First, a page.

9.2007 – 3.2010

Microsoft Adaptive Keyboards


In 1999 the Applied Science Group began investigating inexpensive adaptive hardware solutions. As they focused on hardware innovation, starting in 2007 I focused on the interaction model, prototyping contextually relevant software experiences from gaming to CAD to Office applications, articulating opportunities for Microsoft and PC Hardware.

Display technologies at the time had limited viewing angles, were thick, required power and were costly. The Applied Science group was committed to overcoming these challenges in hopes of adaptive hardware at a price point the market could tolerate. At the same time, there were no features in Windows Vista to develop adaptive experiences. It was the classic chicken / egg situation. Build the software API first and let hardware and applications follow or build the hardware first with an exclusive experience followed by a software API and other applications. A tough business question, but an intriguing area to explore for several of us in PC Hardware.

Basically ourselves. It was an internal focused research activity within the PC Hardware business.

For this research effort were to…

  1. Identify applications with the most opportunity, prototyping specific scenarios which highlight the value.
  2. Influence Windows planning and explore new business opportunities.
  3. Create a hardware and software development kit to further explore opportunities in higher fidelity.

Ideate. Prototype. Rinse and repeat.

Explorations like this can either start small and go deep, developing just one idea or go broad, developing several ideas. Going too broad can lead to paralysis, making it hard to find a concept worth pursuing. Going too deep can miss an important opportunity. To focus this exploration, I worked towards identifying categories of applications that had a higher level complexity. Applications in this group had important functions buried deep within menus and tons of tools or keyboard shortcuts to remember. The premise was to find the applications where we waste time searching for functionality. To minimize disruptions in our ‘flow’ one theory was if functionality was contextualized the experience could be simpler. The other theory was around surfacing background activities we want to monitor.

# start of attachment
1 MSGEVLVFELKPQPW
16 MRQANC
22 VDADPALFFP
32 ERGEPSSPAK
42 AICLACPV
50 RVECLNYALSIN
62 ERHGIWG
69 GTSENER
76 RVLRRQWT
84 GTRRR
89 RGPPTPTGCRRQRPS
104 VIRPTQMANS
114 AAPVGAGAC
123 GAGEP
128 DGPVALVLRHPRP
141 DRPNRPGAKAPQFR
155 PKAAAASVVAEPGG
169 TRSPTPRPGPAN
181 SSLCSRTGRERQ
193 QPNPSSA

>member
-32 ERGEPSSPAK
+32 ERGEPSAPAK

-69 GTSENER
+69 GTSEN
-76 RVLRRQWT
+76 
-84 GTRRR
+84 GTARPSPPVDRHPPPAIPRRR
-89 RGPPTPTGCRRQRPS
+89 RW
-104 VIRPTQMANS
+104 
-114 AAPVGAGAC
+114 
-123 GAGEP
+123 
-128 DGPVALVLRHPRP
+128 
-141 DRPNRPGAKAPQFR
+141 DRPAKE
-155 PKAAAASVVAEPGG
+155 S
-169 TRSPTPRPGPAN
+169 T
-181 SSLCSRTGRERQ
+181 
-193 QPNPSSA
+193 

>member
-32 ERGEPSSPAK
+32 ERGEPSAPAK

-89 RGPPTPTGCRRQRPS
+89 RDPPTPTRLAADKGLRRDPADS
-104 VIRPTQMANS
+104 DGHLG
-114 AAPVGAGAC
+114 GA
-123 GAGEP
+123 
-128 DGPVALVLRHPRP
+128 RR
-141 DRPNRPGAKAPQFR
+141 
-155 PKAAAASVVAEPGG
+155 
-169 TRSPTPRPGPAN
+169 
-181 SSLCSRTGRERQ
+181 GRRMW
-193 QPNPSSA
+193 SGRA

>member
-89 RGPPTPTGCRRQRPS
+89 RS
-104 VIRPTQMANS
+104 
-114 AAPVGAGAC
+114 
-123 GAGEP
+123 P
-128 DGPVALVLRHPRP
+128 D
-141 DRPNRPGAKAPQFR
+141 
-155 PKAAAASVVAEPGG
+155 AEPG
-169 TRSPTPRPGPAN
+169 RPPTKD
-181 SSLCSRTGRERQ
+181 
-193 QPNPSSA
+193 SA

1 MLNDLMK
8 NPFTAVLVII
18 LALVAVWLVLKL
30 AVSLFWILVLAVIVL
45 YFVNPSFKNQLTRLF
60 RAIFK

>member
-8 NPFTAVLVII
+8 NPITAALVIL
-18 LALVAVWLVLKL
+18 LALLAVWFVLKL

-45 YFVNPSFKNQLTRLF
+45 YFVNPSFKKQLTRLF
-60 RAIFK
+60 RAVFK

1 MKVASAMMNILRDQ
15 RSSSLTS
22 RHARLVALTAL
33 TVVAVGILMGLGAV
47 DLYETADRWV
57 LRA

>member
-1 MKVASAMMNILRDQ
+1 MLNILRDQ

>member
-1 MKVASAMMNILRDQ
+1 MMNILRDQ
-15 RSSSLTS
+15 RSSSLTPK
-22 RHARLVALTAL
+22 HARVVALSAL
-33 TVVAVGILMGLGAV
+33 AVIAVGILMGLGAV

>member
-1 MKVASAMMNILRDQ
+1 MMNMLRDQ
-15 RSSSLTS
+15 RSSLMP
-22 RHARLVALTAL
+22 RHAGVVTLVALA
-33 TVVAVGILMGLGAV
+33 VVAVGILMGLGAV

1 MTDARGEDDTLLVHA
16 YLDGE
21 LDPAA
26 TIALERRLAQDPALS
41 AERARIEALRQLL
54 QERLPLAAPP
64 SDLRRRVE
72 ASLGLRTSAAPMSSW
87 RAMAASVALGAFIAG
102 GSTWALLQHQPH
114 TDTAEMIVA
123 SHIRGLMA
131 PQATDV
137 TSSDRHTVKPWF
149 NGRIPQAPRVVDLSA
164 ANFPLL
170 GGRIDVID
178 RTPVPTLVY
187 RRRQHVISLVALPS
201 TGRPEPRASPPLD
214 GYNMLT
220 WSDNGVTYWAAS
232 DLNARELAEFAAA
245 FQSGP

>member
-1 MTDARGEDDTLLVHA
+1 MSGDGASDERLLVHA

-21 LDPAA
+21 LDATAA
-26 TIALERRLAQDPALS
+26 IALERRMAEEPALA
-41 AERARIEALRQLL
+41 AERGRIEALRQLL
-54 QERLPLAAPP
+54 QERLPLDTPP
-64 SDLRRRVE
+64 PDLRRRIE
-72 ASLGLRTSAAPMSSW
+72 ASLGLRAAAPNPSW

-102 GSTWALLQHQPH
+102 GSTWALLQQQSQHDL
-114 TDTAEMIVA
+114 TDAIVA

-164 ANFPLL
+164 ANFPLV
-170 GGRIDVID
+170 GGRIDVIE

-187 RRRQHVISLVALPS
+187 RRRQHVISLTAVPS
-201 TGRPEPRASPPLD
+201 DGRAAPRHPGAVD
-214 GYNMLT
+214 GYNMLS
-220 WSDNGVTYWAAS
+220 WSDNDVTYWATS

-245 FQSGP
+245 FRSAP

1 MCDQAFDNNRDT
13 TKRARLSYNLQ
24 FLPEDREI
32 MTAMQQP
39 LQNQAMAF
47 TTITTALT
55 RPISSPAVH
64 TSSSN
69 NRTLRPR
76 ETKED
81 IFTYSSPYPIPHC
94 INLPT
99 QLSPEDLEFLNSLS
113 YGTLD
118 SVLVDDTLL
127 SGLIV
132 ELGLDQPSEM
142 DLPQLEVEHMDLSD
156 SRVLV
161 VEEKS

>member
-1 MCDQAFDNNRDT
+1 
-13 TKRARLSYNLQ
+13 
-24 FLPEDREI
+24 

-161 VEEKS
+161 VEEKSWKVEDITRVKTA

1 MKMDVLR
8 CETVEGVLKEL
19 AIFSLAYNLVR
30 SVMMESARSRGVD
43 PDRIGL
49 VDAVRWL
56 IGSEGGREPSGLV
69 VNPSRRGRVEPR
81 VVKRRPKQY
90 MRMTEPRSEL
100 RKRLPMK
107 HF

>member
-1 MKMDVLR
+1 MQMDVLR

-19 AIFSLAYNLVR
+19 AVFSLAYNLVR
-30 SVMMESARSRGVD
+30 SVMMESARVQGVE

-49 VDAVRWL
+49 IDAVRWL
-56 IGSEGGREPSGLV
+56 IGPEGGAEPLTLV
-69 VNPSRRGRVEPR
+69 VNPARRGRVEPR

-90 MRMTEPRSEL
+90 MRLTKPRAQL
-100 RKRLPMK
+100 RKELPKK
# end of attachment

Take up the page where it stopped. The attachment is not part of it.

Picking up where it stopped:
Transitioning from theory to actually making things is a crucial step. Storyboarding is often where I start because I can explore a broad range of ideas without spending too much time on one. Over the years, I’ve also found that through sketches rather than written scenarios, a stronger reaction can be elicited and more often a common understanding be achieved. Together with an external vendor storyboards were generated. Afterwards, I focused in on the most promising ideas.

With a rigged overhead projector and a keyboard painted completely white, I continued to explore these ideas at a higher fidelity. Starting first with the most basic keyboard interactions, this prototype helped me demonstrate modal functionality with the SHIFT, CTRL and ALT keys. Toggling the legend between uppercase and lowercase characters, special characters and key combo functions was significant but only scratched the surface of possibilities. Richer experiences like re-assignable hotkeys, glance-able interactive content outside of the keyset and contextualized application specific functionality were also possibilities. With the value of adaptive keyboards becoming clear the questions shifted to how important was color? What display resolution was needed? Was touch capability necessary and how responsive did it need to be? I explored these questions as well as investigated the pros and cons of smaller standard size screens and non-standard size screens in the areas outside of the keyset. Whether projecting video, images, PowerPoint presentations of interactive applications built with Flash, this prototyping method was extremely versatile and efficient.